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EU and Cyprus agree to take big depositors’ money without calling it a “tax”

EU and Cyprus agree to take big depositors’ money without calling it a “tax”

So the EU has reached a deal to bail out Cyprus, but unlike the prior proposal, there will be no tax levied on anyone.

Insured deposits under 100,000 Euros will be safe and transferred to a new “good” bank, but the losses will be concentrated on the larger depositors who will be stuck at the “bad” bank.  And in a move eerily reminiscent of the maneuvering to get Obamacare passed, the deal is structured to avoid calling it a tax (which would require parliamentary approval).

Via NY Times:

The deal would scrap the highly controversial idea of a tax on bank deposits, although it would still require forced losses for depositors and bondholders.

“We have a deal,” President Nicos Anastasiades was quoted as saying by Greek media. “It is in the interests of the Cypriot people and the European Union.”….

Under the proposed deal, Laiki Bank, one of Cyprus’s largest, would be wound down and senior bondholders would take losses.

Depositors in the bank with accounts holding more than 100,000 euros would also be heavily penalized but the exact amount of those losses would need to be determined.

The plan to resolve Laiki Bank should allow the Bank of Cyprus, the country’s largest lender, to survive. But the Bank of Cyprus will take on some of Laiki’s liabilities in the form of emergency liquidity, which has been drip-fed to Laiki by the European Central Bank.

Depositors in the Bank of Cyprus are likely to face forced losses rather than any form of tax.

Zero Hedge summarizes what it means:

… In other words, a deal far worse then the original on proposed by the Eurogroup last week – when the banks still existed. The key appears to be the ‘saving’ of the insured depositors (crucial to avoid a pan-European bank run) and the crushing of the ‘whale’ depositors….

UPDATE: It appears the ‘deal’ to default/restructure the banks has been designed to bypass the need for parliamentary votes, since it is theoretically not a tax.

There does not appear to be a European John Roberts to declare it really a tax.


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With all due respect, it’s not a levy, it’s not a tax, it’s government confiscation. Period. Tomorrow should be a bumpy ride in the markets.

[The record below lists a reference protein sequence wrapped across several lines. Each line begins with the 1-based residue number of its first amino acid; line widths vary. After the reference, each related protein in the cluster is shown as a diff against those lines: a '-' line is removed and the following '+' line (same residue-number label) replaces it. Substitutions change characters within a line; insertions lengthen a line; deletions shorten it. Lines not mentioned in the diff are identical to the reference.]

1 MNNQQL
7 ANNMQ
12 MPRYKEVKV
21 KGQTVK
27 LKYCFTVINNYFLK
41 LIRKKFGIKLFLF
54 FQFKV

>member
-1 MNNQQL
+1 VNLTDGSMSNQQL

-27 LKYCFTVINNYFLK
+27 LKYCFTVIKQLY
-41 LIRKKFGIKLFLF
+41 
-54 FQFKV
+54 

That’s the end of the EU. Watch the bank runs starting in a few hours.

Agree that it is not a tax, its just plain theft, as the previous commenter, sybilll, stated. I don’t see how this can help European banks in Spain, for example. If large depositors start pulling out of euro banks, won’t that wreck the balance sheets of already fragile banks? ZeroHedge has often been prescient, but I don’t know about this case.

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Confiscation made even more despicable by the fact that elderly retired people will be more likely to lose money. People that tightened their belts for a lifetime so that they could have the comfortable retirement any reasonable person might expect. But I suppose this is by design, as these people will die soon anyway, and no longer be able to vote the criminals out of office.

    cosmicray in reply to Willy. | March 25, 2013 at 12:19 am

    The average income in Cyprus is $27K/yr. I doubt that Mom and Pop have much more than a nest egg of five years of salary in a single cash account. Maybe some cash, but also a small place, paid off, maybe a plot of land…. Nope, it is the outside….(cough, cough, russian, cough)….monied folk who will take the big hit.

      Insufficiently Sensitive in reply to cosmicray. | March 25, 2013 at 11:50 am

      There will still remain numerous retired folks who, like many Greeks, worked very hard for a lifetime, perhaps had a small business, didn’t rush around displaying conspicuous consumption, and did amass savings over the ‘soak the rich’ limit. If the European Bank and the IMF suffer some righteous slings and arrows, let it be from them.

Russian mobsters are going to take a buzz cut. Boy will they be pissed. If I were a Cypriot legislator I’d get knee armor and a food taster.

    SirBill in reply to cosmicray. | March 25, 2013 at 12:37 am

    You have to wonder and what point Russia figures it’s cheaper to invade than to have prominent citizens eat the losses.

    But it does seem like the Russian Mafia would take action first. Then again, perhaps even the Russian Mafia don’t want to rile the Germans too much. No want wants a riled-up Germany again…

Another place that will take a hit is Syria.–and-syria

Wheels within wheels.

If someone took MY MONEY in this fashion, bullets would fly. Really.

“Coming to a country near you”…tick…tick…tick

Midwest Rhino | March 25, 2013 at 1:00 am

It’s not a tax, it’s a “stability contribution”. 🙂 That seems like a good name for blog donations, since they’d actually be contributed, not taken. And donations here offer more global stability than to Cyprus.

But if they can get three billion from the Russian oligarchs/mobsters, I can’t say I mind. The markets think this is great news, but they think everything is great news these days, with Bernanke still pumping $85 billion a month in QE. Anything that extends the bailout games, cheers the markets.

Another day of reckoning postponed on account of (17 billion euros) of rain. Maybe Bernanke could fly over in his helicopter and toss a billion dollars out in solidarity.